Racial & Economic Justice
According to the Daily Tar Heel
, UNC is going to start charging for evening parking this fall. All students will shoulder this cost as an annual $10.40 charge to their student fees. Non-affliated visitors to UNC will pay $2/evening. Nighttime employees will pay an annual fee between $227 (for those with an income of less than $25K/year) to $390 (for those making over $100K/year), which is the same price as daytime permits.
In the article, UNC DPS spokesman Randy Young says:
“The folks who are only working at night, their shift is basically the same as people who work during the day, except that traditionally, they’ve been receiving free parking,” he said. “So they would pay for their parking at night, for their nighttime work, the same way employees during the day have to. In the past, daytime parking permits have essentially subsidized those who park at night.”
Addressing affordable housing so that all people can afford to live in our community is an extremely important issue to many in our community. It has been given as a reason to develop and redevelop our towns and as a reason not to. Many organizations including the Community Home Trust, EmPOWERment Inc., Habitat for Humanity, the InterFaith Council, CASA, Orange County Justice United, and The Marion Cheek Jackson Center have been working with the towns and county to provide and/or advocate for housing at prices attainable across all spectrums of income.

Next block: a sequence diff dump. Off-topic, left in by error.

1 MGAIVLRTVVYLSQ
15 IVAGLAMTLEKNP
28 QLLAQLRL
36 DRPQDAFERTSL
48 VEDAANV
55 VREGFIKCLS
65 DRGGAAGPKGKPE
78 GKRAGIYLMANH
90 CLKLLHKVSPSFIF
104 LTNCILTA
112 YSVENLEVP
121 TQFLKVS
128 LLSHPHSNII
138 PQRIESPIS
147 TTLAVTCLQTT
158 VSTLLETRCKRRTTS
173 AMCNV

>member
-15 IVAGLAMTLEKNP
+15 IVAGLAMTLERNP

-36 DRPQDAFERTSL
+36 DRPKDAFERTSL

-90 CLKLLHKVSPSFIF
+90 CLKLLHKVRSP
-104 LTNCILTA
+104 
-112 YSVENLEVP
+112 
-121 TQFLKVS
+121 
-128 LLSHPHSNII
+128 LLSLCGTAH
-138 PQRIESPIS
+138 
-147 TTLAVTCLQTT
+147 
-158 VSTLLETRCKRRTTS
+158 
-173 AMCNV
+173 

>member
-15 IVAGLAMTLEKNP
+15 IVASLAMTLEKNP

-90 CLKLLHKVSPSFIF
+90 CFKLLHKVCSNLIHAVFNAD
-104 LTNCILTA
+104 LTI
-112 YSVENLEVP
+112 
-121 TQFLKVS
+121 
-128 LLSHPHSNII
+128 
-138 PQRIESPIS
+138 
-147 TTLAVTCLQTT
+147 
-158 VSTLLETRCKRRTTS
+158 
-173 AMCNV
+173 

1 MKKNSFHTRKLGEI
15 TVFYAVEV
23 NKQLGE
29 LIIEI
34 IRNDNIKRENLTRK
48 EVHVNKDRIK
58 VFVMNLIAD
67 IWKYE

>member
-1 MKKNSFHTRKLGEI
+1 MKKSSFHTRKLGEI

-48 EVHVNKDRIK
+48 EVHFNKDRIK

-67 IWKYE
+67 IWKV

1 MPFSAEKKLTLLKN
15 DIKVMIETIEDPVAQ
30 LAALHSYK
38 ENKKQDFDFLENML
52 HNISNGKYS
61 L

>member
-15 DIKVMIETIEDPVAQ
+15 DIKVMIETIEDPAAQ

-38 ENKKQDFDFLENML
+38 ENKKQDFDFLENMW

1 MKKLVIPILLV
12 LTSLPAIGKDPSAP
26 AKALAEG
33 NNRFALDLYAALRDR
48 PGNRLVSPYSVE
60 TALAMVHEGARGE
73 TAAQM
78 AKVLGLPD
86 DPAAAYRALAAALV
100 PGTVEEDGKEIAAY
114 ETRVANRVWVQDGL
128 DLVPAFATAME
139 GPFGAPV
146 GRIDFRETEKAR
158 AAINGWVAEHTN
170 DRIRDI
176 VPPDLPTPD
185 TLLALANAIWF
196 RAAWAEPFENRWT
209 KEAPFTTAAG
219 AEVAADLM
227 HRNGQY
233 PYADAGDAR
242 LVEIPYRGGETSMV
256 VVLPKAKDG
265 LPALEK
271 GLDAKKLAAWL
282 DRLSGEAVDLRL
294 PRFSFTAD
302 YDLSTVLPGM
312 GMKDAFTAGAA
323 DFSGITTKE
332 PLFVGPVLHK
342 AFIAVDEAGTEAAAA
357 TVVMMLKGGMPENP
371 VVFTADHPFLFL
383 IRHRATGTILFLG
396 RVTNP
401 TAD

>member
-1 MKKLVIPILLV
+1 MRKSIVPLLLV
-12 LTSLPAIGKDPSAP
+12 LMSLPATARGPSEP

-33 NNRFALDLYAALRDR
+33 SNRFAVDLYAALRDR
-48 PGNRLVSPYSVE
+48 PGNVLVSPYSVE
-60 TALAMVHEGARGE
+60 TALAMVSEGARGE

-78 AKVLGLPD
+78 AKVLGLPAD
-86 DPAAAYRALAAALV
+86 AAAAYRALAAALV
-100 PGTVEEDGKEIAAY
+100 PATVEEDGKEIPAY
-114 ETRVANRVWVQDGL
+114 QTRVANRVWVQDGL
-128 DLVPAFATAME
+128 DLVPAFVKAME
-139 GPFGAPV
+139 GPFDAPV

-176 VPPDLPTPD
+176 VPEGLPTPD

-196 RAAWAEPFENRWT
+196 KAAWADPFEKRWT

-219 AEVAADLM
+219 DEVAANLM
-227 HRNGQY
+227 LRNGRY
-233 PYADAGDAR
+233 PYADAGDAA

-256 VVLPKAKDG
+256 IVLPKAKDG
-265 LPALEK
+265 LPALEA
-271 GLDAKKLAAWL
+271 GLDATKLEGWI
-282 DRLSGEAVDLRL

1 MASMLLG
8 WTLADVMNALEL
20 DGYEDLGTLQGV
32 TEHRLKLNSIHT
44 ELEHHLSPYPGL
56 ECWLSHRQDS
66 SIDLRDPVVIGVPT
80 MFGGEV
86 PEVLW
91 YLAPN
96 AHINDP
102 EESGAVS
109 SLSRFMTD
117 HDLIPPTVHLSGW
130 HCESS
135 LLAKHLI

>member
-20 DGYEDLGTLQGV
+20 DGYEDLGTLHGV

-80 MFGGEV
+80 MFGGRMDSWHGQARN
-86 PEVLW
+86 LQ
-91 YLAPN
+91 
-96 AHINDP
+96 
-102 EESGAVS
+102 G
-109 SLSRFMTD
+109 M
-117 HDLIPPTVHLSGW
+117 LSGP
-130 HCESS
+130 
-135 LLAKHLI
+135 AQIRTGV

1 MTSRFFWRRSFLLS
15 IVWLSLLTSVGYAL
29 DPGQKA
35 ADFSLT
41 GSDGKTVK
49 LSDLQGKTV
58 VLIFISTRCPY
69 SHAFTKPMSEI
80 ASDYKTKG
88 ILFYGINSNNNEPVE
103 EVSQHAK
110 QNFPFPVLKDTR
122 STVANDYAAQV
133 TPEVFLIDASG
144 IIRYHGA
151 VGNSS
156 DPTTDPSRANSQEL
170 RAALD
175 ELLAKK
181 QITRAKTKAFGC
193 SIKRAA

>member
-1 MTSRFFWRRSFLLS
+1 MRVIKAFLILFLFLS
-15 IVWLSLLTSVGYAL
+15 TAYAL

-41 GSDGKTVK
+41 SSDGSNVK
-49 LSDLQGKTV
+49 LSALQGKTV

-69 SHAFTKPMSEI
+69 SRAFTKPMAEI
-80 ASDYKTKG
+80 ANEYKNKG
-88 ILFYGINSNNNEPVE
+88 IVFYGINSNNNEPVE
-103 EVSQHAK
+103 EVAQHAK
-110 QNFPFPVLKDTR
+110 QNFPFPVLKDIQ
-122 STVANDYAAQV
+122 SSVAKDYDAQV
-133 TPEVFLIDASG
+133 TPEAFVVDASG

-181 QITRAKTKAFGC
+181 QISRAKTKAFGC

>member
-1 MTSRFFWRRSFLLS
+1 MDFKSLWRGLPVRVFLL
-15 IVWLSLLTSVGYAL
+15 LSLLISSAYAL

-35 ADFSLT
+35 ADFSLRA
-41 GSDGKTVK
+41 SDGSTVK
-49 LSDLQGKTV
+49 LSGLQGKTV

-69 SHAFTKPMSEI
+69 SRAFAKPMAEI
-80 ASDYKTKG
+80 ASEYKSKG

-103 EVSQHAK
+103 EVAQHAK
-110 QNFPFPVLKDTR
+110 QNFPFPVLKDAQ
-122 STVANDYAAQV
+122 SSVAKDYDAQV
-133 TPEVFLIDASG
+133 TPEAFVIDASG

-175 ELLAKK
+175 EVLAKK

In this season of municipal budget discussions, a rundown of what our towns and elected boards are working on around affordable housing seems appropriate. I asked members of each elected board what their board is focused on this year. Here is a summary.
Justice United is joining with Organizing Against Racism (OAR) and Racial Equity Institute (REI) to ask “Why are people poor?” Titled “Understanding Poverty in America,” the analysis will help communities and congregations organize more effectively to eliminate barriers to economic opportunity.
The program will critically examine the roots of systemic poverty, explore how wealth in American has been accumulated, and review socialized bias against the poor. For more information on the program, please contact Stephanie Perry at 919-225-6187 or email@example.com
Thursday, May 29, 2014 - 7:00pm to 9:00pm
United Church of Chapel Hill
The American Legistlative Exchange Council (ALEC) is a think tank that creates 'model' pro-corporation legislation for states and then lobbies to have it passed.
Orange County Justice United is organizing a forum for the local community to discuss ALEC's power and influence. A short documentary will be screened, followed by a panel with the following speakers:
- Bob Phillips, Executive Director of Common Cause North Carolina
- Frayda Bluestein, Professor of Public Law and Government at UNC-CH
- Jennifer Frye, Associate Director of Democracy NC
Monday, April 7, 2014 - 7:00pm
Community Church of Chapel Hill (106 Purefoy Road in Chapel Hill)
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